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Old 02-08-2011, 03:48 PM   #1
Feb 2011
Grand Haven, MI
Posts: 218
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Im new to brewing and it seems like every brew i do the alcohol% comes in around 6-7.5%. Is there a simple and easy way to increase my beers alchohol% up to the 8.5-10% range? Exact products names and techniques would be great

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Old 02-08-2011, 04:16 PM   #2
Oct 2010
Cleveland, Ohio
Posts: 319
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You need to add more fermentable sugars to your wort for the yeast to eat. If brewing all grain, increase your grain bill. If extract, increase your LME or DME by a few pounds. You could also play with things like honey or brown sugar in your recipes. Just make sure to take into account how a stronger malt presence will impact your hop schedule & amount/type of yeast you may need to increase amounts to balance out your recipes.

I use the Brew Pal app on my iPhone when formulating recipes. You just plug in your fermentables, yeast, additions, hops, etc & it outputs your ABV & IBUs. So far it's been very accurate. There are a lot of these resources out there.

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Old 02-08-2011, 04:28 PM   #3
Nov 2010
peterborough, ont
Posts: 51
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beersmith will help with the calcs.

I can get hi-malt glucose syrup from my LHBS and that's what I use. I would also consider things like dextrose and rice syrup depending on what flavours you want to add. if you just want to up the alchol and not change the taste too much then find the product with the most fermentable sugars.
. check your yeast strain too. that much alcohol could have a negative impact on attenuation depending on the alcohol tolerance of your yeast. also you will have a high OG and may need to pitch extra yeast. I've never done anything like this before...sounds like carbed barleywine to me.....!

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Old 02-08-2011, 04:49 PM   #4
Dec 2009
Posts: 420
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Add Lot's of "Table Sugar" to your wort at the end of the boil. Sugar is completely consumed and turned into alcohol during the ferment.

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Old 02-08-2011, 04:53 PM   #5
Brewing Clamper
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Apr 2006
Union City, CA
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Originally Posted by yodalegomaster View Post
Add Lot's of "Table Sugar" to your wort at the end of the boil. Sugar is completely consumed and turned into alcohol during the ferment.
It'll also make your beer taste crazy cidery... Make a bigger beer (more malt & balance with hops) or just have a shot with your beer!

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Old 02-08-2011, 04:58 PM   #6
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Aug 2008
Camano Island, Washington
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+1 just dumping in a bunch of sugar is a good way to make high ABV crap that you have to choke down.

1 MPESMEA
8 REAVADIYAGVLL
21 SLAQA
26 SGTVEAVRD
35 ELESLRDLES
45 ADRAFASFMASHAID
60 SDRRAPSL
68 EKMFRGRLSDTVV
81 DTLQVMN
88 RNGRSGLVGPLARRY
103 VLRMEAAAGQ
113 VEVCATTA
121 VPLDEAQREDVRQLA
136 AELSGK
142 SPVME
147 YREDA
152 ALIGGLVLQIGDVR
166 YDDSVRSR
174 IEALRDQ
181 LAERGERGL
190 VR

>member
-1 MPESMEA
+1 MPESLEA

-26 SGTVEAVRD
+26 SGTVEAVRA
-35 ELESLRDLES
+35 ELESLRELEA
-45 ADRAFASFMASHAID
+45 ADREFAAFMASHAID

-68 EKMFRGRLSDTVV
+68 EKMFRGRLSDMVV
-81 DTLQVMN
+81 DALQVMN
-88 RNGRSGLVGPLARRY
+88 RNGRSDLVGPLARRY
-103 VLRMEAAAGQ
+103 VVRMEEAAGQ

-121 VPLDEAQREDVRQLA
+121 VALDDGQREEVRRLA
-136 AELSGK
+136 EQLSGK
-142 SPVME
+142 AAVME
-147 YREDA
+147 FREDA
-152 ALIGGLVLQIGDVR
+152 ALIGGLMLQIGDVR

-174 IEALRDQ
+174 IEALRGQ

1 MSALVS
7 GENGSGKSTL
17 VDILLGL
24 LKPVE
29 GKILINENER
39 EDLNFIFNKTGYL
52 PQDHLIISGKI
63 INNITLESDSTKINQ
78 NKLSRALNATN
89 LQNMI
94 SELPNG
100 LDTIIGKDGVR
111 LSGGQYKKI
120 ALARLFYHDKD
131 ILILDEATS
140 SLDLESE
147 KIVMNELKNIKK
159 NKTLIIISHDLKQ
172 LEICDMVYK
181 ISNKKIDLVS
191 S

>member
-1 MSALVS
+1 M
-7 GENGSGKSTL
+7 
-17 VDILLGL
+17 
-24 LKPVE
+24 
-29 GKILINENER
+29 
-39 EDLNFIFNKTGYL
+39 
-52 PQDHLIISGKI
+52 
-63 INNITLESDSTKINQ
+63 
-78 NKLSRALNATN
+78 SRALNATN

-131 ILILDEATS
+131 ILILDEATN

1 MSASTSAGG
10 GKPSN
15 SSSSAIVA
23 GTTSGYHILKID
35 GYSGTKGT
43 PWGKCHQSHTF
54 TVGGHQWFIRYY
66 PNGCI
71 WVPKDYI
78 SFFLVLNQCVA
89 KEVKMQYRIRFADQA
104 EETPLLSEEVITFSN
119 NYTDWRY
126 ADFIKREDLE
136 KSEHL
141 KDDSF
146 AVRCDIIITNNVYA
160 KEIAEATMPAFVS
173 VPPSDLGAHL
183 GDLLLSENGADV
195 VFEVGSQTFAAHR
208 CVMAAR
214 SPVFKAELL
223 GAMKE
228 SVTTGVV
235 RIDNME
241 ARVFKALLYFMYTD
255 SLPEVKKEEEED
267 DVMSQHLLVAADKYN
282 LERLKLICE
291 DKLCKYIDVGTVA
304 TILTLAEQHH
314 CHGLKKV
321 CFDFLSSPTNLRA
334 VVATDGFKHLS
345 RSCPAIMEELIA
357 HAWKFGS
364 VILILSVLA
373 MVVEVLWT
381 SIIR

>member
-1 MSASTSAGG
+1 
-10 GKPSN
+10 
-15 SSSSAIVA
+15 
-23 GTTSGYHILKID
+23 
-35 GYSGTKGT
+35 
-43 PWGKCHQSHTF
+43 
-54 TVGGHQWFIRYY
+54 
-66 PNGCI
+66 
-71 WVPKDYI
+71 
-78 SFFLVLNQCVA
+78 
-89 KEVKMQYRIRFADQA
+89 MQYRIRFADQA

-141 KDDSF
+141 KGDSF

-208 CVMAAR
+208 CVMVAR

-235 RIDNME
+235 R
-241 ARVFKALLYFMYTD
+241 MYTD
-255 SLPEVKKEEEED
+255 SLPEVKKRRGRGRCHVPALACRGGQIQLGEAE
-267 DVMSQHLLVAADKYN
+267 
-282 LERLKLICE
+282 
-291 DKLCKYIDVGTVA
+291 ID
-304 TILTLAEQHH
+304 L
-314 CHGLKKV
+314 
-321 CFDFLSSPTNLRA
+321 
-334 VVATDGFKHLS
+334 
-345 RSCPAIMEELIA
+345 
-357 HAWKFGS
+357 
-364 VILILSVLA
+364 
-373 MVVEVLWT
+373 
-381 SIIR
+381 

Brew recipes that are meant for higher ABV in the first place and you don't have this problem.

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Old 02-08-2011, 05:23 PM   #7
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Mar 2010
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Be aware that making really big beers takes commitment, too. It's not as easy as making standard sized beers, and takes a lot longer. Be prepared to age your beers a few months after bottling, at least, before they start to taste good.

Alternately, you can use the beer you already brew to make an ice beer. That might be the easiest way. See the process here:
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Old 02-08-2011, 08:21 PM   #8
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Jan 2011
Oxford, MI
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Originally Posted by Gordzilla View Post
Im new to brewing and it seems like every brew i do the alcohol% comes in around 6-7.5%.
I don't think its by magic. There probably is a reason they are at that level. If you are brewing pre-made kits, then find a kit that makes a bigger brew. If you are doing all-grain, then pick a recipe with more base grains. It's not rocket science.

Whats wrong with a 7% brew? Some of my favorites are "only" 6-7%.
All I ask is three beers apiece for each of my co-workers...I think a man workin outdoors, feels more like a man if he can have a bottle of suds.

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Old 02-08-2011, 08:25 PM   #9
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Feb 2008
Reed City, MI
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Lots of beer is "only" 6-7%. They are average I think. There are plenty of good ones, just as there are plenty of good 4% session beers, and 8-10% imperial beers. The idea is to match the grain bill to the hops for the style you are shooting for and pitch plenty of yeast. Then sit back and wait for the yeasts to do their job. They are generally slower at the end of one of those heavier beers. It's generally not much more difficult than that.

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Old 02-09-2011, 05:25 PM   #10
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Jan 2011
Hollywood, CA
Posts: 205
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I was a bit curious of this myself. I'm fermenting my first American Style Lager and it called for rice syrup (ended up using rice syrup solids). From what I've read the rice syrup only adds fermentable sugars without adding taste or color (of course upping the alcohol will affect the taste).

Would you just be able to add rice syrup to up the alcohol content?

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